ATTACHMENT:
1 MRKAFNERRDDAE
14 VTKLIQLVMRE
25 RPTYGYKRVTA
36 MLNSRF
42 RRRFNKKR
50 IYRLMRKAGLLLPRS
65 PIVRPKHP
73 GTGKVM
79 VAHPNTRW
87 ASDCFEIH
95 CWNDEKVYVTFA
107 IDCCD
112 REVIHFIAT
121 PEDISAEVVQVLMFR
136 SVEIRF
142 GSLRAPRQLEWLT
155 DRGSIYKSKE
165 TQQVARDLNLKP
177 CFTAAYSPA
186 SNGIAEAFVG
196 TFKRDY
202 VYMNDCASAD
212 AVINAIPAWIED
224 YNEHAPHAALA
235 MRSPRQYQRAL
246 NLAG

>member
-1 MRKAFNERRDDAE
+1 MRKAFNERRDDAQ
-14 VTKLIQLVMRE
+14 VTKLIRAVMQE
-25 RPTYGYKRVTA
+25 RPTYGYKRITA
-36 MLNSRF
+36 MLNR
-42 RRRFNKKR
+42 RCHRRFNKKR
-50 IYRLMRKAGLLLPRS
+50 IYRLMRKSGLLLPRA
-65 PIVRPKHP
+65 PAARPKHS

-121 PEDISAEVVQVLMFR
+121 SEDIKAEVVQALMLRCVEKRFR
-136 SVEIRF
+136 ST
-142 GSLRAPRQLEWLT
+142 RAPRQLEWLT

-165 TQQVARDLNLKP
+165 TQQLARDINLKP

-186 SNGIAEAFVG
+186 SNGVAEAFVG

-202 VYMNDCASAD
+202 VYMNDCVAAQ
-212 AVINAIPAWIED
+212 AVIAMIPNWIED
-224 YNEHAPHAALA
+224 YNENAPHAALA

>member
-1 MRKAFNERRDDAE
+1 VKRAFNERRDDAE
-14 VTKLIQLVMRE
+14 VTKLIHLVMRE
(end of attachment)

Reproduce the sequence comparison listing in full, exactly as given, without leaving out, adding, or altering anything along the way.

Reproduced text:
1 MRKAFNERRDDAE
14 VTKLIQLVMRE
25 RPTYGYKRVTA
36 MLNSRF
42 RRRFNKKR
50 IYRLMRKAGLLLPRS
65 PIVRPKHP
73 GTGKVM
79 VAHPNTRW
87 ASDCFEIH
95 CWNDEKVYVTFA
107 IDCCD
112 REVIHFIAT
121 PEDISAEVVQVLMFR
136 SVEIRF
142 GSLRAPRQLEWLT
155 DRGSIYKSKE
165 TQQVARDLNLKP
177 CFTAAYSPA
186 SNGIAEAFVG
196 TFKRDY
202 VYMNDCASAD
212 AVINAIPAWIED
224 YNEHAPHAALA
235 MRSPRQYQRAL
246 NLAG

>member
-1 MRKAFNERRDDAE
+1 MRKAFNERRDDAQ
-14 VTKLIQLVMRE
+14 VTKLIRAVMQE
-25 RPTYGYKRVTA
+25 RPTYGYKRITA
-36 MLNSRF
+36 MLNR
-42 RRRFNKKR
+42 RCHRRFNKKR
-50 IYRLMRKAGLLLPRS
+50 IYRLMRKSGLLLPRA
-65 PIVRPKHP
+65 PAARPKHS

-121 PEDISAEVVQVLMFR
+121 SEDIKAEVVQALMLRCVEKRFR
-136 SVEIRF
+136 ST
-142 GSLRAPRQLEWLT
+142 RAPRQLEWLT

-165 TQQVARDLNLKP
+165 TQQLARDINLKP

-186 SNGIAEAFVG
+186 SNGVAEAFVG

-202 VYMNDCASAD
+202 VYMNDCVAAQ
-212 AVINAIPAWIED
+212 AVIAMIPNWIED
-224 YNEHAPHAALA
+224 YNENAPHAALA

>member
-1 MRKAFNERRDDAE
+1 VKRAFNERRDDAE
-14 VTKLIQLVMRE
+14 VTKLIHLVMRE